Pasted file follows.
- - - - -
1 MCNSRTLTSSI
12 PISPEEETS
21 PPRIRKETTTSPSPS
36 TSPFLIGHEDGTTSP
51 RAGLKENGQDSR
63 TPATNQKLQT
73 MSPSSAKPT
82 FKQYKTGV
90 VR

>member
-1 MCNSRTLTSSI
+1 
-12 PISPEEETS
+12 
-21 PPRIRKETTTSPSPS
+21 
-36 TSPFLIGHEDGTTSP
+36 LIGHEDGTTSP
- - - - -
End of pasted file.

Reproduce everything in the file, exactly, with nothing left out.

1 MCNSRTLTSSI
12 PISPEEETS
21 PPRIRKETTTSPSPS
36 TSPFLIGHEDGTTSP
51 RAGLKENGQDSR
63 TPATNQKLQT
73 MSPSSAKPT
82 FKQYKTGV
90 VR

>member
-1 MCNSRTLTSSI
+1 
-12 PISPEEETS
+12 
-21 PPRIRKETTTSPSPS
+21 
-36 TSPFLIGHEDGTTSP
+36 LIGHEDGTTSP